Blair had calmed down so Jim stepped back and whispered, "Mrs. Watson is coming."

The grad student nodded and rubbed his face. "Sorry, man," his own whisper was tainted with shame.

"We'll get the door replaced." Ellison offered in reassurance. "Ok?"

"Yeah. I'm good."

Mrs. Watson arrived on the top step. All five foot two, silver hair, and dressed like the stereotypical grandmother – flower patterned dress with a little lace trim on the collar and a bright colored apron carrying a dusting of flour. Her smile got brighter as she saw her two favorite boys. No one else in the building seemed to need or want her mothering but these two boys certainly did. Though when Detective Ellison first moved in he was quiet and kept to himself. Now with young Blair at his side he spoke to her, offered to help her, and accepted her visits with a smile.

"Jim. Blair. So good to see you boys. I was so worried when I heard the all the noise and the police. Then the news today." She ran out of breath or she would have kept going.

Blair stepped over to her with a big smile. "Mrs. Watson. We're both ok." He gave her his best reassuring hug – careful not to tip the plate of warm cookies that his mouth was already watering for.

"Are you sure? It sounded so awful."

Jim stepped to her other side to gently direct her to the loft door. "A couple bruises – but nothing that a couple of your homemade chocolate chip cookies can't cure." He gave her his cheekiest grin that always worked on the family housekeeper when he was growing up.

Mrs. Watson laughed at her boys. She saw the doorframe had cracks in it but decided it was best not to mention it. She had been frightened by all the noise and knew it wasn't normal even when her boys had friends over. The matron had called the police and the first car arrived just after Jim. He was terribly upset when she saw him on the stairs a while later – but he hadn't seen her.

Inside the apartment everything was clean and back in its place – for that she was grateful. She felt the gentle squeeze on her shoulder from the detective – he seemed to know she was a little upset.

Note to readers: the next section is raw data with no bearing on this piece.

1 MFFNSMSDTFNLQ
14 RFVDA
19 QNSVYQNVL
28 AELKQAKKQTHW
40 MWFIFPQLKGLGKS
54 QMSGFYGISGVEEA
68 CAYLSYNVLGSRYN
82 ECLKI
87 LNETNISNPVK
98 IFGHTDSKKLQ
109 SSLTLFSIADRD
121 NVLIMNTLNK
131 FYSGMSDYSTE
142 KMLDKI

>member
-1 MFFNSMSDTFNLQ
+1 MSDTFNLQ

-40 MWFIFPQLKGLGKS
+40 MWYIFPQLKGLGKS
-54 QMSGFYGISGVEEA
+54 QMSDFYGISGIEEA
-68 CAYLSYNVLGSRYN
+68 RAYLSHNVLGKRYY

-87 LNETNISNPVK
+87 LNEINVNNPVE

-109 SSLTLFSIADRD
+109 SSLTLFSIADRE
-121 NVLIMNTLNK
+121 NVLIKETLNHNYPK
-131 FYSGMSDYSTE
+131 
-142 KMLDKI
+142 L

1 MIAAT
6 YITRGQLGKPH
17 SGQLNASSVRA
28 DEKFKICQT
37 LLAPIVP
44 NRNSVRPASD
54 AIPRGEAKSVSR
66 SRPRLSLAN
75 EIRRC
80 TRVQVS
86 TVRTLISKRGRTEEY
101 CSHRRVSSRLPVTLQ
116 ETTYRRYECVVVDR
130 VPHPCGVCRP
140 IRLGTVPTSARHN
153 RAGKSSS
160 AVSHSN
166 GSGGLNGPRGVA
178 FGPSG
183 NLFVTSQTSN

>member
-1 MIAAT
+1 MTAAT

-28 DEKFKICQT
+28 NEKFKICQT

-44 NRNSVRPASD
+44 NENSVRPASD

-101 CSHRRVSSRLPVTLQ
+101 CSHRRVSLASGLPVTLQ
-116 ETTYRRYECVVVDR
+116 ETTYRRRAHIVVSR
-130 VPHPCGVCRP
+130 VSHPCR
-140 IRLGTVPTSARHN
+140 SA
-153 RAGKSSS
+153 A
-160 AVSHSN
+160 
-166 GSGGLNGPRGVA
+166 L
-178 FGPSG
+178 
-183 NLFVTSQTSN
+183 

"I'll get the milk," Blair said as he bustled over to the cabinets.

"Have a seat Mrs. Watson."

"Oh, I don't need to stay Jim. I'm sure you boys have better things to do than entertain an old lady."

There was something in Jim's eyes that vanished so quickly the old lady wasn't sure she saw it. "But nothing so pleasant. Would you like a glass of milk, cup of coffee, cup of tea?"

"Jim, come on, milk always with chocolate chip cookies," Blair laughed.

Thirty minutes later Mrs. Watson left the apartment with an empty plate and a warm spot in her heart. The boys had talked with her about anything under the sun. She could see that they were both a little sore and insisted that they take some aspirin – and wouldn't leave until they did. Both had given her a peck on the cheek as she left. They would be ok.

Blair looked over at his friend as he closed the door. Ellison had closed down a bit as Mrs. Watson walked out the door though she wouldn't have been able to tell. He wanted to talk about his experiences but he had to get ready. Sandburg moved to Jim's side as he started water running in the sink to clean up the glasses and plates from the cookie snack. The observer would dry and let the older man think in peace. It was hard not to try to draw the man out but if they were going to move forward with whatever had happened Jim needed to talk about it at his own pace.